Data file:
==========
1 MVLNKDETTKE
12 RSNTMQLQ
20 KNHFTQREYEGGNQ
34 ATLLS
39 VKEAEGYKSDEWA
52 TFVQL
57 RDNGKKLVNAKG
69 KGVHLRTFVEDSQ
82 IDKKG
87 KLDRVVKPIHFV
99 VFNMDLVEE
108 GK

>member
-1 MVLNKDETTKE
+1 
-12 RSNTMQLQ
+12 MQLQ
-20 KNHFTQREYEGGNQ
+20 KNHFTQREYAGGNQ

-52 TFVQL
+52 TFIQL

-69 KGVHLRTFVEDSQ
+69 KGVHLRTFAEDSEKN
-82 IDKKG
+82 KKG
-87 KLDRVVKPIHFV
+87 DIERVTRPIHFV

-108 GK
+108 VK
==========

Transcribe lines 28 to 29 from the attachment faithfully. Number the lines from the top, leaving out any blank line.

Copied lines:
-108 GK
+108 VK